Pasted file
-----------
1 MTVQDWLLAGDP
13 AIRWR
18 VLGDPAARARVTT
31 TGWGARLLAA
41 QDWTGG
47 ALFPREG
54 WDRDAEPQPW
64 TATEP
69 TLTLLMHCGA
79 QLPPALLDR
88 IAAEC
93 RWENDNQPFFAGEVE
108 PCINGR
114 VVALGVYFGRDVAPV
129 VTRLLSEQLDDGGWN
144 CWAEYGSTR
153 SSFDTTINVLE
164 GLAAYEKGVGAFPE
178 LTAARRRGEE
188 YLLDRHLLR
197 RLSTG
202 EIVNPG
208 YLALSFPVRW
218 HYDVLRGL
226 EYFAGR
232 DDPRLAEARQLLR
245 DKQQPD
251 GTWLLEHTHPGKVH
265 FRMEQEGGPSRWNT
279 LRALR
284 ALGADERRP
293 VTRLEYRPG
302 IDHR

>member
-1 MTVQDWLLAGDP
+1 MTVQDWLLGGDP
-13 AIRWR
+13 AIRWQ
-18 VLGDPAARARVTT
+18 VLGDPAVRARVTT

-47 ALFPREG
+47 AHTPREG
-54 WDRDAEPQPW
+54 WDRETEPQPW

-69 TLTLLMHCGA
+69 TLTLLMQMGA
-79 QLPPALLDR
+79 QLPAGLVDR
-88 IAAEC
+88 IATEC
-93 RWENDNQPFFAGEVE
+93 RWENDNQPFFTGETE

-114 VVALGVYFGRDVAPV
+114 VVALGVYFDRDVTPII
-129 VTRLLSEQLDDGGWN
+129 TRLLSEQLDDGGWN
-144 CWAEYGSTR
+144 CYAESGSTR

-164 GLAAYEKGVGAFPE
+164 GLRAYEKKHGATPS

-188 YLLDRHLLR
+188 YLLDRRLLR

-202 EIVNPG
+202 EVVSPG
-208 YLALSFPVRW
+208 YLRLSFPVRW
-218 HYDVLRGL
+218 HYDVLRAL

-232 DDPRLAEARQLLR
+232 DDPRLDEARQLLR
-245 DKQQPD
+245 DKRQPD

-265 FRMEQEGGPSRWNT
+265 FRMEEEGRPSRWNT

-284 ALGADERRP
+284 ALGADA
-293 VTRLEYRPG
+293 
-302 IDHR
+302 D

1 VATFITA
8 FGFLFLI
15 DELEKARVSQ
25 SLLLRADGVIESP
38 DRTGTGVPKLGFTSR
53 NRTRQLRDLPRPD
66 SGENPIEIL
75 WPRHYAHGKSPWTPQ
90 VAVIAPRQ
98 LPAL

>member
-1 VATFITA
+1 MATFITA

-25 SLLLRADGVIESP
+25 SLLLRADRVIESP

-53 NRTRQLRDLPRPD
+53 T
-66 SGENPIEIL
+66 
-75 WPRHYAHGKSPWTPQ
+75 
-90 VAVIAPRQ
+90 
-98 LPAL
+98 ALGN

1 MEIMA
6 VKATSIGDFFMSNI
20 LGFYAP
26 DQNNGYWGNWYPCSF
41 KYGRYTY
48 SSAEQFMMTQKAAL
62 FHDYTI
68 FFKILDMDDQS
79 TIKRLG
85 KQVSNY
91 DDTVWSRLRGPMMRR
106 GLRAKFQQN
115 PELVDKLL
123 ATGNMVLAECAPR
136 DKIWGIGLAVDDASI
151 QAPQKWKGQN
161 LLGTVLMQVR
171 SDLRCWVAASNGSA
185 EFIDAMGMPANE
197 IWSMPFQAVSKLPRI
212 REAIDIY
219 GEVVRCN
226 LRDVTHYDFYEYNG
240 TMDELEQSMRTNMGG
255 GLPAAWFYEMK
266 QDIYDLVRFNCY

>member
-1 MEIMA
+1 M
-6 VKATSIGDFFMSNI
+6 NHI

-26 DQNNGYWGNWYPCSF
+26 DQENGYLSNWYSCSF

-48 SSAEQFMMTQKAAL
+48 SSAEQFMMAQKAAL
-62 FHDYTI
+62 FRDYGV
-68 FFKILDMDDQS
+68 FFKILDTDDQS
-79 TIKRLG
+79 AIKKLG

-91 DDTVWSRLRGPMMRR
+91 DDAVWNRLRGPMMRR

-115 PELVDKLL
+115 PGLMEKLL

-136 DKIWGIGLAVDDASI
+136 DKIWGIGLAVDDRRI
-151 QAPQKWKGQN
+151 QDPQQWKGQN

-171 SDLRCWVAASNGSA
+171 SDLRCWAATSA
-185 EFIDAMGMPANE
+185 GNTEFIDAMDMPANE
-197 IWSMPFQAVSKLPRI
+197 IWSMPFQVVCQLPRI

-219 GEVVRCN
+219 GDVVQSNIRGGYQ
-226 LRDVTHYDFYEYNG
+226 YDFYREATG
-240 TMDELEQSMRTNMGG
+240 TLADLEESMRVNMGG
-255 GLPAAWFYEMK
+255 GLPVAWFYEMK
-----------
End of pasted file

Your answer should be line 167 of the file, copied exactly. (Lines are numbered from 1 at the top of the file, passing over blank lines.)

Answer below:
-255 GLPAAWFYEMK